It's not all gloom and doom in American science education. This week brought some good news, as some of Philadelphia's experts in science, history and public education are stepping up to the plate, offering a program on evolution geared for middle and high school teachers. It will happen Feb. 11, which is the day before Darwin's birthday.
One of the lecturers, Michael Weisberg, has been a great friend to Planet-of-the-Apes. There were a number of hurdles I had to cross before I could start the weekly column, not least of which was an assignment to write the definitive history of evolution. Dr. Weisberg was a great help, guiding me through parts of "On the Origin of Species," and making sure I didn't make any mistakes or, heaven forbid, tpyos. The result is in the Evolution 101 link on the blog home page. It's not the definitive history, but it's been vetted by experts.
An undergraduate student, Paul Mitchell, is also heavily involved. Kudos to him. Here's what the Penn Museum sent me about the program. I'll try to go if I'm in town that day:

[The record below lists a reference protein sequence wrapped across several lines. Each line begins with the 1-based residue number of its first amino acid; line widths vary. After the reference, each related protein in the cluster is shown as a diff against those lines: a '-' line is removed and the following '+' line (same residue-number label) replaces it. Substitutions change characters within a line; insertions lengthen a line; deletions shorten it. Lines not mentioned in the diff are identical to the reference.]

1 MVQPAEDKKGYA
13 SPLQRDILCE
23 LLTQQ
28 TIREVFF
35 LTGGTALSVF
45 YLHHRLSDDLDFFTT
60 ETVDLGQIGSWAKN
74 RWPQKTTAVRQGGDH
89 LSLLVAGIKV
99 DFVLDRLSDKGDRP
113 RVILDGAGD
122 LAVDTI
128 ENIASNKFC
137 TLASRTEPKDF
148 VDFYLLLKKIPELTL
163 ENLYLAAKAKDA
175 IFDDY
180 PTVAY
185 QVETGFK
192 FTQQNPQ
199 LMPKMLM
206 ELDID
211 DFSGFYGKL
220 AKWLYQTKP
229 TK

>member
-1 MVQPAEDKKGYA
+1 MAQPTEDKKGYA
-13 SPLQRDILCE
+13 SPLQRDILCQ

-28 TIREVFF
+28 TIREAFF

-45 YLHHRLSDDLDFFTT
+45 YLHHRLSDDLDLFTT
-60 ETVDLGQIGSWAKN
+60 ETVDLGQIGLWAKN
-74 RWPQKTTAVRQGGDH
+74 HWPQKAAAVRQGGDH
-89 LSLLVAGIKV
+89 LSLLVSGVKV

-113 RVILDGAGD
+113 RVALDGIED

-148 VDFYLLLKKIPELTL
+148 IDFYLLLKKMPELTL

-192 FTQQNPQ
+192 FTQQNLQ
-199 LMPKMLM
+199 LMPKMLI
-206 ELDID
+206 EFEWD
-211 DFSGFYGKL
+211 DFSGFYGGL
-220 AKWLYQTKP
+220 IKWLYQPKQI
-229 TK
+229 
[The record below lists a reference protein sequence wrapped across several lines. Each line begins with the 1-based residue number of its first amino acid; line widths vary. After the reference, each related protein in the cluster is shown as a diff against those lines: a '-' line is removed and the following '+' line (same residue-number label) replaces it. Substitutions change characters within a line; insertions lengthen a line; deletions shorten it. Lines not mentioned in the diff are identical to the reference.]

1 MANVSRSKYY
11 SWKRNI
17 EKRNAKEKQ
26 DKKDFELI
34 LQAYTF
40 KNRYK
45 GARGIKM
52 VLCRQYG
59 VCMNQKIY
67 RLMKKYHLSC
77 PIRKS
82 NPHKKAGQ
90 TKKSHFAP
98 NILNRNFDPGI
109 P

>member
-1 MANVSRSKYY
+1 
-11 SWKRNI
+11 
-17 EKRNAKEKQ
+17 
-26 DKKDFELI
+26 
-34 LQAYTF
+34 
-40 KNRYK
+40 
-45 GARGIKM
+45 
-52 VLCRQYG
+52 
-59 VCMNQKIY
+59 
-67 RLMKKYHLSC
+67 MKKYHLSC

This year, Penn Museum is teaming up with the American Philosophical Society Museum in Philadelphia to celebrate Charles Darwin's 203rd birthday (he was actually born February 12, 1809) with a Human Evolution Workshop geared to middle and high school teachers. The program takes advantage of the Penn Museum's recently installed exhibition "Human Evolution: The First 200 Million Years," as well as materials developed by the American Philosophical Society Museum for their 2009 exhibition, "Dialogues with Darwin." The Workshop is free and teachers can receive three credit hours for attending.